Sarah Kew from the Royal Dutch Meteorological Institute said that she and her colleagues at the World Weather Attribution initiative were able to draw an even stronger conclusion for recent heat waves in the Pacific Northwest and Siberia.
“When you look back at the past climate, you would never get events of that extremity. So, you can say then, with very, very high certainty, that that specific event happened because of climate change. And that’s something that we haven’t been able to say before.”
Sarah Kew, Royal Dutch Meteorological Institute
“When you look back at the past climate, you would never get events of that extremity. So, you can say then, with very, very high certainty, that that specific event happened because of climate change,” she said. “And that’s something that we haven’t been able to say before.”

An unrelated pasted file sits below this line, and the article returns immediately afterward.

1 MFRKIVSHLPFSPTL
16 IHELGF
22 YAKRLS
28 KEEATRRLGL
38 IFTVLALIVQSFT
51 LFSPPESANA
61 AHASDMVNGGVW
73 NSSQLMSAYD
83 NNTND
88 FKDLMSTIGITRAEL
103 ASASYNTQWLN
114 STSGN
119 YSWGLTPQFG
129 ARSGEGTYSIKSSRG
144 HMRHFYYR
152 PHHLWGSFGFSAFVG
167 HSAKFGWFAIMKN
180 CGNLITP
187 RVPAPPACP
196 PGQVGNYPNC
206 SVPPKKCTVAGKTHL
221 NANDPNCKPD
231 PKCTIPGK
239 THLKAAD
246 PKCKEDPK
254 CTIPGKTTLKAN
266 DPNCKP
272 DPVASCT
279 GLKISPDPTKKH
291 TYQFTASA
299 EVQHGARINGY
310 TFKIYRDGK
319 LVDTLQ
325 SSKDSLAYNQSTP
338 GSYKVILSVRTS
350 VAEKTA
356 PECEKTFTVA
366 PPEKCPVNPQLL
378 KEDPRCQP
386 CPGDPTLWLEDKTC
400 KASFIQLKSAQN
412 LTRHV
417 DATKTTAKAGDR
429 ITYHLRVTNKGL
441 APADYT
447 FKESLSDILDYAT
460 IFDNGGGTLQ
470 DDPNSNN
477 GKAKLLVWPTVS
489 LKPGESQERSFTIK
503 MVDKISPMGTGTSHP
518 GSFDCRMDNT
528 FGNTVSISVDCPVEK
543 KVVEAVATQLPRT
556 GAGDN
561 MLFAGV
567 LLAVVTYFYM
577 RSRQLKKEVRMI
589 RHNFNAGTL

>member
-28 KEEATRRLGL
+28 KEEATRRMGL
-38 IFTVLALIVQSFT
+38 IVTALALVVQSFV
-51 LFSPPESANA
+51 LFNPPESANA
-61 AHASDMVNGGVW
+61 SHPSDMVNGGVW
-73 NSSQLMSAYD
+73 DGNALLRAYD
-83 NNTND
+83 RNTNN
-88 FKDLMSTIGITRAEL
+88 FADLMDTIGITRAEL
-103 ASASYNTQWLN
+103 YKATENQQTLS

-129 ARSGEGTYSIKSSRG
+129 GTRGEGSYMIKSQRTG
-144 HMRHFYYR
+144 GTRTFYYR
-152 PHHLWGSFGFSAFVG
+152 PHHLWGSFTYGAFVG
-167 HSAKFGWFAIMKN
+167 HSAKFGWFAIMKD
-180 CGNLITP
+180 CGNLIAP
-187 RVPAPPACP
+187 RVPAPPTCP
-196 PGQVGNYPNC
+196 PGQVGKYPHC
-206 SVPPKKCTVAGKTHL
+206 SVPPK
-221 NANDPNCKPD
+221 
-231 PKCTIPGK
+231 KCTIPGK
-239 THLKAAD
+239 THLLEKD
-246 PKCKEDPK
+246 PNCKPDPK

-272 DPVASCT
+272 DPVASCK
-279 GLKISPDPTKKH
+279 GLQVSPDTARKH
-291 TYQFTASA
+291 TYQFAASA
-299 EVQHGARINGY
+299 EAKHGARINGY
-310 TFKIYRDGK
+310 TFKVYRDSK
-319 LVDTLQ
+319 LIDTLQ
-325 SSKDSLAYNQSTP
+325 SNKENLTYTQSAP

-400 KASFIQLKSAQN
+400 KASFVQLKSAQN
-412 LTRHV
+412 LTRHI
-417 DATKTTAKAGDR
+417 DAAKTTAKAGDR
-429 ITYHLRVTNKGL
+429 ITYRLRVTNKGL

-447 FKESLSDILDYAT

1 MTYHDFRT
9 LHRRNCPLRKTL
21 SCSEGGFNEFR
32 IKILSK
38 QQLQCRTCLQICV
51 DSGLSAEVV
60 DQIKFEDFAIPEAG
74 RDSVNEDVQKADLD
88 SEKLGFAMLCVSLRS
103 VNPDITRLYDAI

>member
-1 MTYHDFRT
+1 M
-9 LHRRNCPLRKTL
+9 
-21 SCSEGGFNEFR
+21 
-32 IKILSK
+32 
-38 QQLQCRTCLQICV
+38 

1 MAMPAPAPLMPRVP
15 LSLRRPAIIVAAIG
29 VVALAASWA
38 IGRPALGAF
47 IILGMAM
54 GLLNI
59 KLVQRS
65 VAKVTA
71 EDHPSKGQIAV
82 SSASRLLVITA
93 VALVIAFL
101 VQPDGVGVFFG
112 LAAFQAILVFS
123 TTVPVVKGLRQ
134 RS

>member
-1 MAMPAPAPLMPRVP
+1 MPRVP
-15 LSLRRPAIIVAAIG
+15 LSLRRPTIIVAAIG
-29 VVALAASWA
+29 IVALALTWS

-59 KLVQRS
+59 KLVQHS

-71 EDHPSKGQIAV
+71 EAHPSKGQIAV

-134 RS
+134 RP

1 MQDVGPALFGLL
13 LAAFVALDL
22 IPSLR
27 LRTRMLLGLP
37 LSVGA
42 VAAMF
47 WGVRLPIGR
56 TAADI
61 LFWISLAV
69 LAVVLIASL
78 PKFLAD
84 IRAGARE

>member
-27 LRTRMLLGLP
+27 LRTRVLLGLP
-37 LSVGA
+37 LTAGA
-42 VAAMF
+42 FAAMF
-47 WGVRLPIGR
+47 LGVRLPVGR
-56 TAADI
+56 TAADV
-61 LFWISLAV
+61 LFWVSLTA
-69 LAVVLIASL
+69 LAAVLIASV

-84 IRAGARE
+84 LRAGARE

At the summit in Glasgow, observers say the improved science has changed the conversation about losses and damages both inside the negotiating rooms and in public.
“There is a different recognition this time around in terms of what science is telling us, and developing countries have picked up on many of the elements in the IPCC report in terms of the limitation that adaptation efforts will encounter if the temperature rise continues to grow,” said Lorena Gonzalez, senior associate for UN climate finance at the World Resources Institute.
In his opening speech at the summit, President Joe Biden called on countries that have done the most to cause climate change to do more for those who have done the least.
“We have to help. Much more than we have thus far,” he said.
In a recent speech, Scotland’s First Minister Nicola Sturgeon framed the issue as one of climate justice.